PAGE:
Abdulfatah Elshaar, MD, PhD

Dr. Abdulfatah Elshaar received his undergraduate degree from the University of Rhode Island and then went on to obtain his MD and PhD in Anatomy and Neurobiology from Boston University School of Medicine.  Dr. Elshaar completed his medical training in Internal Medicine at Brown University School of Medicine, in conjunction with Rhode Island Hospital. Dr. Elshaar established the Medical Associates of New England, LLC in 2002. He has more than 18 years of experience practicing medicine, and has had a significant research career. His expertise extends into the classroom, where he has assisted in teaching courses at Boston University School of Medicine & Stonehill College. He has been involved in SAMS for over 10 years and currently serves as the SAMS New England Chapter President. 

Ala’a Elshaar, MS 

Ala’a El-Shaar attained a Bachelor’s degree in Biomedical Science & Psychology from Bridgewater State University in 2013. She then graduated from Boston University School of Medicine with a Master of Science degree in Anatomy & Neurobiology. Her involvement in Psychosocial mission work with refugeed children over the last several years furthered her interests in areas of behavioral neuroscience and PTSD. Ala’a is currently working as a Lab Manager & Researcher in the Center for Translational Cognitive Neuroscience at the VA Boston Healthcare System, conducting research related to memory disorders, and serves as the New England Chapter Coordinator of SAMS.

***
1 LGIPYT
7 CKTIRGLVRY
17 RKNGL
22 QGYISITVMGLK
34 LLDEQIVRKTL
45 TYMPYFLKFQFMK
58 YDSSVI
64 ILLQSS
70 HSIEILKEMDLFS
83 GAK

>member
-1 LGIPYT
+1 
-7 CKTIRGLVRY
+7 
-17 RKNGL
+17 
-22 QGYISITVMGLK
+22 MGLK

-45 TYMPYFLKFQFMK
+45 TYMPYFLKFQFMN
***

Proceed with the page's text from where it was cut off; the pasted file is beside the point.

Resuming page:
Conrad Fischer, MD

Dr. Conrad Fischer is an Associate Professor of Medicine, Physiology and Pharmacology at Touro College of Medicine in New York. He has taught USMLE and ABIM review courses nationally and internationally for 25 years. He has received 10 “Teacher Of The Year Awards.” He is the author of 10 textbooks and his “ Master the Board “ series for USMLE is being read by over 40,000 students every year. Dr Fischer is the Vice-Chairman of Medicine, Residency Program Director of Internal Medicine at Brookdale University Medical Center in Brooklyn. He has a Masters’ Degree in Theology and is Chair of the Ethic Committee. Recently, Dr .Fischer collaborated with the Angle Project to Produce “ Lost and Guided,” an original play based on interviews and real life stories of Syrian refugees living in the United States.

Nedim Jaganjac, MD, MPH

Dr. Nedim  Jaganjac is currently a consultant at the World Bank, Human Development Unit for the ECA region. Dr. Jaganjac has published many papers covering public health, including Book of Best Practices: Trauma and the Role of Mental Health in Post Conflict Recovery.

M. Ihsan Kaadan, MD, MS

Before moving to the U.S. in 2014, Ihsan worked with a local NGO providing primary care services for the displaced people in Aleppo, Syria. He also practiced medicine as a resident at Aleppo University Hospital after he graduated from medical school, University of Aleppo in 2012. Including the prestigious Civil Society Leadership Award, Ihsan won multiple international awards for his work and writings during the Syrian crisis. Ihsan hold a master’s degree in International Health Policy & Management from Brandeis University, with a concentration on Health Systems Strengthening. He is currently doing research on cardiac arrhythmias at Massachusetts General Hospital.

Suzanne Kawamleh